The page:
We also provide a much more interactive experience than traditional news operations. Our members can submit their own news stories, comments, events and businesses and interact with other local people via the forum.

The local police, councillors and schools value this because they can say what they want to say in their own words and use it to foster their relationship with the local community.

Another key way in which we are different is that we strive to be real time with our news coverage – publishing the news as we get it via the site, RSS, Twitter and Facebook. Whereas our local newspaper publishes once a week and even its web site is only really updated with news stories once per week, although we would assume that will change sometime in the not too distant future.

A the end of the day we are the same in that, to be commercially viable, we need to attract advertising from local businesses. In that respect there is a difficult hill to climb in that small businesses are presently much more comfortable with print than they are with the Internet. We hope to be instrumental in changing that in our small corner of Cheshire through helping local businesses understand how they can benefit from using the Internet and establishing alderleyedge.com as an effective advertising medium.

What have been the key moments in the blog’s development editorially?

There have been a lot of key moments, including a number of occasions where our editorial has generated real results for our readers.

For example in March we published a letter from the Girls Guide District Commisioner looking for a new Rainbow leader. Within the space of a week not only had a new leader been found as a result of the article – preventing the Alderley Edge unit from having to close – but two new helpers also came forward.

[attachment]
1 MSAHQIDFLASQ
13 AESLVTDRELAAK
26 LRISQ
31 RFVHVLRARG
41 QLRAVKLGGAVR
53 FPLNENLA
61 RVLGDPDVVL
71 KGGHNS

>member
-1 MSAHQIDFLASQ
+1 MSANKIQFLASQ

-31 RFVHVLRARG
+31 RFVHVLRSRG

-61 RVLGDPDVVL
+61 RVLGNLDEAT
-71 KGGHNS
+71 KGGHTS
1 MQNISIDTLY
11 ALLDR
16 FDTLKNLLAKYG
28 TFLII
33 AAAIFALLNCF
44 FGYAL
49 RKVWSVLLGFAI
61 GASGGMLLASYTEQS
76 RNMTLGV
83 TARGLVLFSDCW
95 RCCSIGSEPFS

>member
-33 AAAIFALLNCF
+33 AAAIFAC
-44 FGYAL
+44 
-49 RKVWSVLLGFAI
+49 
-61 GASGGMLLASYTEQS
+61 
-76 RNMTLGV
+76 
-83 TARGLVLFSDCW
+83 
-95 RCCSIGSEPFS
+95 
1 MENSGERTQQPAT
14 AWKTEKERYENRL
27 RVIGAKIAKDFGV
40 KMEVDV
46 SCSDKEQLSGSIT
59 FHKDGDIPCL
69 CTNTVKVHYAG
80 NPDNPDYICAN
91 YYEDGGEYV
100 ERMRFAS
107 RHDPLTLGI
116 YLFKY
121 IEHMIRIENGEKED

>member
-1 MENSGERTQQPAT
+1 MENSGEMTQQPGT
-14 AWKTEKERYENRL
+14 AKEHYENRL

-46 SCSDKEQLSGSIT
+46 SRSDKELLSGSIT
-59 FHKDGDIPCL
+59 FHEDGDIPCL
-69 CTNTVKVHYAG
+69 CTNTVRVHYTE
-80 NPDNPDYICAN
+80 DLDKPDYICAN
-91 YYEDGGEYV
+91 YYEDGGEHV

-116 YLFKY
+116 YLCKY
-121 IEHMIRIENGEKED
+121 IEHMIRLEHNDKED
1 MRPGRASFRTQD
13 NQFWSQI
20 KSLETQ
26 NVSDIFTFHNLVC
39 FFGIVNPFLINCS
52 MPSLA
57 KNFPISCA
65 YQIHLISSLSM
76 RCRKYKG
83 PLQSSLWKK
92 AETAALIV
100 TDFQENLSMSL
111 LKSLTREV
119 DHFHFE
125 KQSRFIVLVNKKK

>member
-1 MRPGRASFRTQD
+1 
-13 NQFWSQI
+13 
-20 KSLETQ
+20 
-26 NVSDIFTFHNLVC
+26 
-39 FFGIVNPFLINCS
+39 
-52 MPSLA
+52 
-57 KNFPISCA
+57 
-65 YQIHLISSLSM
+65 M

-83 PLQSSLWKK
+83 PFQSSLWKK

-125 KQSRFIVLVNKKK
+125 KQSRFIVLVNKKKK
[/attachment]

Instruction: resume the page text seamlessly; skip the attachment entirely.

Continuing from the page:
More recently in July a local resident phoned me at the crack of dawn to tell me she had won national awards for her preserves the previous evening. I went to her house to interview this remarkable 72 year old lady about her business – a couple of weeks later the story was picked up by the Daily Mail, then we received a call from the BBC One Show which she appeared on that evening.

Getting alderleyedge.com established as a valuable and well respected source of local information was initially a struggle. Neither of us have a journalistic background but I have built good relationships with the local police, council, schools etc. that hopefully now trust alderleyedge.com and value the service we provide.

I am for all intents and purposes seen as a local journalist. I have 24 hour access to the local police and thanks to their support we were able to break a major news story in February when the body of a gangster was found in the village. The story was all over the national press the following day. Overnight the reach of alderleyedge.com went far beyond the local area.

Additionally on the day of the General Election I was given a press pass to attend the count for the Tatton Constituency. Throughout the night I provided regular updates via Twitter and before going to bed at 5am a full report of the night’s events and interviews with all the candidates, including Chancellor George Osborne, was available on both sites.

In July I was given a press pass by the Royal Household and spent a fascinating hour photographing Prince Charles when he visited a local National Trust property.

Given the nature of what we are doing we see every time the site gets a new contributor as a key moment, whether that be a news article, comment, business review or event listing. Our long list of contributors now include the local police, schools, parish councillors, county councillors, sports clubs, and many local residents. We have also managed to appeal to diverse sections of the community and we have even received a restaurant review from an 11 year old.

What sort of traffic do you get and how has that changed over time?

Last month was our busiest month to date with 6,483 unique visitors and 46,134 page views. The total population of Alderley Edge is probably less than 5,000.

Since launching the site our growth is best described as steady. Every now and again there is a major news story in the locality which produces a real spike in traffic and brings in a flood of new users.

In terms of unique users we are probably reaching saturation point for alderleyedge.com so, with the site now firmly established, we are starting to focus on monetising the site, getting users coming back more often and driving them to engage even more with the site.

Traffic is now at a level that the site is an attractive proposition for local advertisers so we started selling advertising on the site in July of this year. The advertising has completely sold out each month and we are already sold out for October.

1 thought on “Hyperlocal voices: Alderleyedge.com’s Lisa Reeves

  1. Pingback: links for 2010-09-14 « Sarah Hartley